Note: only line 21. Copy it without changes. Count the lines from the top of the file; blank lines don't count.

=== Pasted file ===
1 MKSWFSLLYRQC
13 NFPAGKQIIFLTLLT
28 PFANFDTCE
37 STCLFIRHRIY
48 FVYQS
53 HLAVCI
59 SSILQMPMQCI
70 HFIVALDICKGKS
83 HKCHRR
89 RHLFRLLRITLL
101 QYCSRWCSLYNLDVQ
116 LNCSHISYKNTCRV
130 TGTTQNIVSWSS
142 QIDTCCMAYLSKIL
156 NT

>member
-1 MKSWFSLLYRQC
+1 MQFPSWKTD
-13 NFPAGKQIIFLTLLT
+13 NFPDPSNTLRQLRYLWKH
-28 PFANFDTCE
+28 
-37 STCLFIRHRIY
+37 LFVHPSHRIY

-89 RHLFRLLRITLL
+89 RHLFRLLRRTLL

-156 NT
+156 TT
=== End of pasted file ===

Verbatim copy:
-28 PFANFDTCE